Country of origin: Who labels export beef diverted to retail?

James Nason, 03/07/2018

When beef processed in an export-accredited abattoir is sold onto Australia’s domestic market, who is responsible for adding the now-required Country of Origin labelling to that product – the processor or the retailer?

Three component label

The Country of Origin Food Labelling Information Standard which took effect from Sunday, July 1, now requires red meat sold at retail in Australia to be labelled with a “three-component standard mark” ( pictured below right).

The majority of cattle slaughtered in Australia are processed in the country’s 90 or so export-accredited abattoirs, but it isn’t unusual for beef processed in an export abattoir to not be exported but sold domestically.

This scenario has raised questions as to who bears the responsibility for ensuring sure that diverted beef is labelled appropriately for the domestic market, and whether it is up to the processor or the retailer (i.e. butcher or supermarket) to add the correct Country of Origin labels to the product before it goes on shelves.

Two component label

An Australian Competition and Consumer Commission response to Beef Central this week indicates the answer will depend on the particular circumstance.

An ACCC spokesperson said it is clear that if a food intended for export is redirected into the domestic market, it must be labelled according to the requirements of the Country of Origin Food Labelling Information Standard.

The ACCC said the business supplying the redirected food will need to make an assessment about labelling requirements.

Country of Origin statement

A redirected packaged food must bear the appropriate country of origin label if it:

(1) is ‘suitable for retail sale’ without any further processing, packaging or labelling, and

(2) is required to ‘bear a label’ under the Food Standards Code.

For example, if the redirected export meat is packaged in the processor’s packaging and can be placed directly on the retail shelf in that packaging by the retailer, then the processor will need to ensure the packaging has appropriate labelling.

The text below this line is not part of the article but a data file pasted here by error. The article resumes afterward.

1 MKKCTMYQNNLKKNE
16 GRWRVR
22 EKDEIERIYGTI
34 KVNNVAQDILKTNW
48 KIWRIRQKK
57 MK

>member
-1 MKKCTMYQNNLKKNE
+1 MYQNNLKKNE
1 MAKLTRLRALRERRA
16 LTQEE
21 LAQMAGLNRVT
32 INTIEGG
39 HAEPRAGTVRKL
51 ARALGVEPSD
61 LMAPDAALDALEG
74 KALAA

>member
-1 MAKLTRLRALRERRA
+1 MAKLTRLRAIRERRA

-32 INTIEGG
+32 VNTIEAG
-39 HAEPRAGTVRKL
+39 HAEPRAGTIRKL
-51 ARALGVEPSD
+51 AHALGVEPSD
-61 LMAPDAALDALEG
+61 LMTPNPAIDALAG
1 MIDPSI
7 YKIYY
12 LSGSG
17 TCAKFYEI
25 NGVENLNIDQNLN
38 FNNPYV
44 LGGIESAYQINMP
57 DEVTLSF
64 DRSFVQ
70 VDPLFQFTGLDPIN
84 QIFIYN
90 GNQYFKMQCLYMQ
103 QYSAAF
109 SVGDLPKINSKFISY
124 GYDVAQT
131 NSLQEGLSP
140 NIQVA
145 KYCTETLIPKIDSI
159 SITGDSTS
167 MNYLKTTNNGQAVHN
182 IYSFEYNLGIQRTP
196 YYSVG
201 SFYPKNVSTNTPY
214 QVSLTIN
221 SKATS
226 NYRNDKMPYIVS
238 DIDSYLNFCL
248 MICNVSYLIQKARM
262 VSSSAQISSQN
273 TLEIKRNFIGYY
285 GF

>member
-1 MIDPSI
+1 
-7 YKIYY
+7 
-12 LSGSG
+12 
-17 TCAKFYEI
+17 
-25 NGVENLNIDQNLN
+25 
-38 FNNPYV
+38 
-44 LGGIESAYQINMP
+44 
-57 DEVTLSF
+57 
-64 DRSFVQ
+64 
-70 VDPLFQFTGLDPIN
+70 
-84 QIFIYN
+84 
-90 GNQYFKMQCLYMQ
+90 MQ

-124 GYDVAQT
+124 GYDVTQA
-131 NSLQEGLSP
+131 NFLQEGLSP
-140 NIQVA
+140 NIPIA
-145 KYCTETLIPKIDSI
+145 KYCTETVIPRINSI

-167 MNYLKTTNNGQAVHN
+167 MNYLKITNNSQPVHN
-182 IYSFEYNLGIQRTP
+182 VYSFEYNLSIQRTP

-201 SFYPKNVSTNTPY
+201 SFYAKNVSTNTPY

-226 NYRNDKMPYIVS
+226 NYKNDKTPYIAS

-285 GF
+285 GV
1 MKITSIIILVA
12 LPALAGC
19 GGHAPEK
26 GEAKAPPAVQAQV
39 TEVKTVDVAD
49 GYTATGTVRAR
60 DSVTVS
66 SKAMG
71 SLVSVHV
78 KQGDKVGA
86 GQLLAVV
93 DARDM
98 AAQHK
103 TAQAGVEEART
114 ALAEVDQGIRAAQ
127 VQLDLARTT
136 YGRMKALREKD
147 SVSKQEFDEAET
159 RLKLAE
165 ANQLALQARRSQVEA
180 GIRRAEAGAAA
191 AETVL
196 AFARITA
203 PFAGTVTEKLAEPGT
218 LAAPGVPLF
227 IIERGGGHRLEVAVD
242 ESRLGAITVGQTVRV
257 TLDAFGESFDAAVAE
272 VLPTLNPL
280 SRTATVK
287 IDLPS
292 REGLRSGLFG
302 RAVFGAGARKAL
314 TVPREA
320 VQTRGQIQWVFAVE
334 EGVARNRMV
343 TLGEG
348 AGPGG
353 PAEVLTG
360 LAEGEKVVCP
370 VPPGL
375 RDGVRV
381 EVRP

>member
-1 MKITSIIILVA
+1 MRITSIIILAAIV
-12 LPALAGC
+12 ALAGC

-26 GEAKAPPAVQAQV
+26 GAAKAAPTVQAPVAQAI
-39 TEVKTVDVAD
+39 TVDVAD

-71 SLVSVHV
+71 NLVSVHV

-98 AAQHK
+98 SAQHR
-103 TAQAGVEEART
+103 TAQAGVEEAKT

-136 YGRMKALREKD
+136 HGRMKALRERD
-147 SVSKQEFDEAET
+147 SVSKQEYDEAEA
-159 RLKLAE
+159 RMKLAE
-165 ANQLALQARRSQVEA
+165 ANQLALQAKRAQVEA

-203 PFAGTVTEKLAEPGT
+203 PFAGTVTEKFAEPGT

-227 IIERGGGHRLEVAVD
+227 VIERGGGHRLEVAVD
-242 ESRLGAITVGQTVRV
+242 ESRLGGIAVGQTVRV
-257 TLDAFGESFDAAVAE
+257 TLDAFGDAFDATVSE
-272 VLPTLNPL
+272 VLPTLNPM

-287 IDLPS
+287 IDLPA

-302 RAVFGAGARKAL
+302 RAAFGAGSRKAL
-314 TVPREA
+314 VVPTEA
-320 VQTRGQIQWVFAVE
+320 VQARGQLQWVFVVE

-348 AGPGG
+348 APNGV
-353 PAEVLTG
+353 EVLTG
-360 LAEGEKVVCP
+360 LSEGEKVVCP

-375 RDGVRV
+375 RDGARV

A redirected food that is not (ACCC’s emphasis) suitable for retail sale will need to have country of origin labelling displayed when it is offered for retail sale.

This means that if the redirected export meat needs to be cut up or otherwise needs further labelling or packaging to be retail-ready, then Country of Origin labelling will need to be applied to the packaging or displayed on the retail shelf by the retailer.

‘Country of Origin’ or ‘Extent of Australian origin’?

While the new laws have been called ‘Country of Origin’ labelling, some have taken to social media this week challenging that description.

They point out that the new laws do not require the identification of any other country involved in the production of food sold at retail in Australia.

The labelling requires the identification of the amount of the product that was grown, produced, made or packed in Australia, but does not indicate which other countries were involved, just that the non-Australian content was produced/manufactured ‘overseas’.


What about sausages made with Aussie beef and imported sausage meal?

There are three types of country of origin labels included in the Standard – the three-component standard mark, the two-component standard mark and the country of origin (as pictured above – also more information on each on the ACCC website here)

As a ‘priority food’ under the Standard, red meat must be labelled with the “three-component standard mark”, unless an exemption applies.

The ACCC advises that a ‘Grown in Australia’ or ‘Product of Australia’ three-component standard mark can only be used for foods that contain exclusively Australian ingredients.

For example, these labels could be used on Australian-grown beef (i.e. 100pc beef with no other ingredients).

A food with imported ingredients can only claim to have been ‘Made in’ a country if processing in that country has resulted in an end product that is fundamentally different from those imported ingredients.

A sausage made in Australia using Australian beef and a sausage meal (containing Australian and imported ingredients) would be labelled with a ‘Made in Australia’ three component mark with the proportion of Australian content clearly indicated in the bar chart and text.

The proportion of Australian ingredients in a food is worked out according to the weight of the ingredients and must be rounded down to the nearest whole number (i.e. 99.9% becomes 99%).

The ACCC has been providing education to business and consumers in relation to the new country of origin labelling laws since 2016 and through 2017.

The ACCC said in recent months it had engaged and presented to members of the Australian Meat Industry Council and others in the meat industry to educate butchers and wholesalers about the new Country of Origin Labelling requirements.


Your email address will not be published. Required fields are marked *

Your comment will not appear until it has been moderated.
Contributions that contravene our Comments Policy will not be published.


  1. Ron Legge, 03/07/2018

    I agree with Kristy Hayward 100%

  2. Bert Mann, 03/07/2018

    this is the biggest load of rubbish forced onto businesses in a long time. shame on the government

Get Beef Central's news headlines emailed to you -